When it comes to the menopause, there are certain symptoms we all immediately think of. Whether it’s the dreaded hot flushes, night sweats, weight gain, mood swings or tiredness, most of us know what to look out for.

Image courtesy of Unsplash

Image courtesy of Unsplash

But, did you know that approximately 61% of perimenopausal and menopausal women are also affected by a condition called Dry Eye Disease?i

Dry eye disease affects around one in four people, and it occurs when the eyes do not make enough tears, or when tears are ineffective at keeping your eyes moisturised, leading to eye irritation, discomfort, and watering (yes, your eyes can water lots even though it’s called dry eyes!). Generally, as we age, tear production decreases, however due to hormonal fluctuations, menopausal women are at greater risk of developing dry eye disease. In fact, the occurrence of dry eye disease amongst women over 50 is nearly double that of men of the same age.ii Despite this, it is a condition that is not often known about meaning that many of us may be suffering needlessly with itchy, sore, gritty, red, blurry, and watery eyes. While it can be effectively managed, if left untreated it can lead to serious infections or damage to the eye.

Hormonal imbalances are just one of the causes of dry eye disease with other common environmental factors and lifestyle choices impacting our eye health too. Increased screen time, for example, reduces our blink rate which is vital for keeping our eyes protected and hydrated, while other influences such as wearing contact lenses or heavy air conditioning can affect the tear film too. These can all lead to decreased tear production or increased tear evaporation, meaning your eyes dry out.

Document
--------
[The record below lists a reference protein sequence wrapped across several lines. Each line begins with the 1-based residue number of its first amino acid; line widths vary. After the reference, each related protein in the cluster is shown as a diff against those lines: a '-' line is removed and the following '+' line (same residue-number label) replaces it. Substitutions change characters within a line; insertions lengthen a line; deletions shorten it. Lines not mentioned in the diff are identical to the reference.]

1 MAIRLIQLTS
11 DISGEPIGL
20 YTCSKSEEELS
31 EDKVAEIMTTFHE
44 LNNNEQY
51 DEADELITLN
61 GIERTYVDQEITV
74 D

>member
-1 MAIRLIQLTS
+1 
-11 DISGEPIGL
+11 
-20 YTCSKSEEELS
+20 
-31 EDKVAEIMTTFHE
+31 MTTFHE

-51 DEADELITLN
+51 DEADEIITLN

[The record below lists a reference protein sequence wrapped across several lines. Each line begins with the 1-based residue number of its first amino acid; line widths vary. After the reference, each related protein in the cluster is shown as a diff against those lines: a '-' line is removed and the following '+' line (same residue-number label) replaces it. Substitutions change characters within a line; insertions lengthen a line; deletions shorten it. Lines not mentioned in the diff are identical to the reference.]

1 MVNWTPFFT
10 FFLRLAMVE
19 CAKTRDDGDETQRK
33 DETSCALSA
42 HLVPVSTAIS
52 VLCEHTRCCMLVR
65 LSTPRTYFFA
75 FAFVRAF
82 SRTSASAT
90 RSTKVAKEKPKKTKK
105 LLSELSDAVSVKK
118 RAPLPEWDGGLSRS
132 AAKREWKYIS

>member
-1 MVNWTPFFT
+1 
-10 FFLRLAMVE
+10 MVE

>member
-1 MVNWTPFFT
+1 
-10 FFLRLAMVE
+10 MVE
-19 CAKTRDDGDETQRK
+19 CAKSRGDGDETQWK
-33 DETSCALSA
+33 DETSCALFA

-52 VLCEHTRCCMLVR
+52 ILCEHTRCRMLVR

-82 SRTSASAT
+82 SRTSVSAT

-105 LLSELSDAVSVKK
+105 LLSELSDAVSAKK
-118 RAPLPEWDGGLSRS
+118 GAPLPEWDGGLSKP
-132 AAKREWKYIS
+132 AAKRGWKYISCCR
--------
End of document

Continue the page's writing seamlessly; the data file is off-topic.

Luckily, there are a number of treatments and simple lifestyle adjustments you can make to help keep dry eye disease symptoms at bay. The Eye Experts, Théa UK, have devised a simple eye care routine in four easy steps to help relieve some of the symptoms:

Sarah Farrant, an Optometrist, and member of the Théa EYE (Experts on Your Eyes) panel also recommends the following three easy steps on giving your eyes a little TLC:

1. Adopt the 20-20-20 rule. For every 20 minutes spent using a screen, look away at something that is 20 feet away for 20 seconds and blink a few times.

2. If your eyes feel dry, pop your preservative free eye drops, such as Thealoz® Duo in your bag and use throughout the day to refresh. You can use a gel based one in the morning and at night

3. Have your eyes tested regularly even if you think your vision is fine (and more often if advised by your optometrist)

For more information about Dry Eye Disease, visit your Optometrist who will be able to advise you on how to manage the condition. To find out more about eye symptoms and Théa’s products to help treat your dry eyes, please visit: www.youreyehealth.co.uk.


i Lazarus, R. Dry Eye and Menopause. Available online at: https://www.optometrists.org/general-practice-optometry/guide-to-eye-conditions/dry-eye/what-is-dry-eye-syndrome/dry-eye-and-menopause/ [last accessed June 2022]

ii Peck et al. Dry Eye Syndrome in Menopause and Perimenopausal Age Group. Journal of Mid-life Health. 8(2): 51–54. 2017. https://www.ncbi.nlm.nih.gov/pmc/articles/PMC5496280/ - ref4

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